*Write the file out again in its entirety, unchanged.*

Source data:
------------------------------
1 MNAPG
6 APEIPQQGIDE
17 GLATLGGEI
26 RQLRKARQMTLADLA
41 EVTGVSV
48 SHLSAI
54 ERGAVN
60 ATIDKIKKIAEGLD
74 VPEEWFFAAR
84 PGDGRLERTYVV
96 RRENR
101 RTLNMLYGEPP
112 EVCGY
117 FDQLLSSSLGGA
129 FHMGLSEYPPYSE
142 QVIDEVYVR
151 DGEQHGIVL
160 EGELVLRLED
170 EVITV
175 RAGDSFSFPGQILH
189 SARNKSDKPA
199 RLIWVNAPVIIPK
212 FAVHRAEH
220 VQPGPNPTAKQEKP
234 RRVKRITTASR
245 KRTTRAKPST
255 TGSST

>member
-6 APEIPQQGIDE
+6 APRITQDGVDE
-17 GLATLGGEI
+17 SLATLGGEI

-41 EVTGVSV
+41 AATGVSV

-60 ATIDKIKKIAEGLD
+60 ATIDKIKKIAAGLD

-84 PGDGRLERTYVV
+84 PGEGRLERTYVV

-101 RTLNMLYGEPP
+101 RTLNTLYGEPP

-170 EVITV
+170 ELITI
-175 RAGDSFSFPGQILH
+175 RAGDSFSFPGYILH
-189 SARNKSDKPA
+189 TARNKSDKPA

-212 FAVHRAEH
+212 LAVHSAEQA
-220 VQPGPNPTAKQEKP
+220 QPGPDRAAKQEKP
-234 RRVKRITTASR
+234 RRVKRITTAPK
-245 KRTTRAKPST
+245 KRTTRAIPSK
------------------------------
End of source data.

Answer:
1 MNAPG
6 APEIPQQGIDE
17 GLATLGGEI
26 RQLRKARQMTLADLA
41 EVTGVSV
48 SHLSAI
54 ERGAVN
60 ATIDKIKKIAEGLD
74 VPEEWFFAAR
84 PGDGRLERTYVV
96 RRENR
101 RTLNMLYGEPP
112 EVCGY
117 FDQLLSSSLGGA
129 FHMGLSEYPPYSE
142 QVIDEVYVR
151 DGEQHGIVL
160 EGELVLRLED
170 EVITV
175 RAGDSFSFPGQILH
189 SARNKSDKPA
199 RLIWVNAPVIIPK
212 FAVHRAEH
220 VQPGPNPTAKQEKP
234 RRVKRITTASR
245 KRTTRAKPST
255 TGSST

>member
-6 APEIPQQGIDE
+6 APRITQDGVDE
-17 GLATLGGEI
+17 SLATLGGEI

-41 EVTGVSV
+41 AATGVSV

-60 ATIDKIKKIAEGLD
+60 ATIDKIKKIAAGLD

-84 PGDGRLERTYVV
+84 PGEGRLERTYVV

-101 RTLNMLYGEPP
+101 RTLNTLYGEPP

-170 EVITV
+170 ELITI
-175 RAGDSFSFPGQILH
+175 RAGDSFSFPGYILH
-189 SARNKSDKPA
+189 TARNKSDKPA

-212 FAVHRAEH
+212 LAVHSAEQA
-220 VQPGPNPTAKQEKP
+220 QPGPDRAAKQEKP
-234 RRVKRITTASR
+234 RRVKRITTAPK
-245 KRTTRAKPST
+245 KRTTRAIPSK